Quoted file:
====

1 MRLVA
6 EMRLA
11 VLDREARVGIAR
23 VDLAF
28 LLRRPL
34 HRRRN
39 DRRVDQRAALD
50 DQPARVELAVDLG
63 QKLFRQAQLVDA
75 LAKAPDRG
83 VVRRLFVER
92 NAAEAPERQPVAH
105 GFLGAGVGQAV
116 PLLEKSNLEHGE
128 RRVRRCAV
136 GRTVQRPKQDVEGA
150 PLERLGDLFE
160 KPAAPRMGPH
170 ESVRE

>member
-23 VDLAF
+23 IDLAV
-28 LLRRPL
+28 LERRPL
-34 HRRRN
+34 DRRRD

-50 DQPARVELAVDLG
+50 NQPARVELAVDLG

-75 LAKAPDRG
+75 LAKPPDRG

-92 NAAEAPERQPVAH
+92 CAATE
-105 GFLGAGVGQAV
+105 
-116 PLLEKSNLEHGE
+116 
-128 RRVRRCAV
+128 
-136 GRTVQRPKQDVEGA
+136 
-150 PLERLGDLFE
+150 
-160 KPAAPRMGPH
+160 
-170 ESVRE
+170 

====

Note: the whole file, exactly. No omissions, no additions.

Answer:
1 MRLVA
6 EMRLA
11 VLDREARVGIAR
23 VDLAF
28 LLRRPL
34 HRRRN
39 DRRVDQRAALD
50 DQPARVELAVDLG
63 QKLFRQAQLVDA
75 LAKAPDRG
83 VVRRLFVER
92 NAAEAPERQPVAH
105 GFLGAGVGQAV
116 PLLEKSNLEHGE
128 RRVRRCAV
136 GRTVQRPKQDVEGA
150 PLERLGDLFE
160 KPAAPRMGPH
170 ESVRE

>member
-23 VDLAF
+23 IDLAV
-28 LLRRPL
+28 LERRPL
-34 HRRRN
+34 DRRRD

-50 DQPARVELAVDLG
+50 NQPARVELAVDLG

-75 LAKAPDRG
+75 LAKPPDRG

-92 NAAEAPERQPVAH
+92 CAATE
-105 GFLGAGVGQAV
+105 
-116 PLLEKSNLEHGE
+116 
-128 RRVRRCAV
+128 
-136 GRTVQRPKQDVEGA
+136 
-150 PLERLGDLFE
+150 
-160 KPAAPRMGPH
+160 
-170 ESVRE
+170 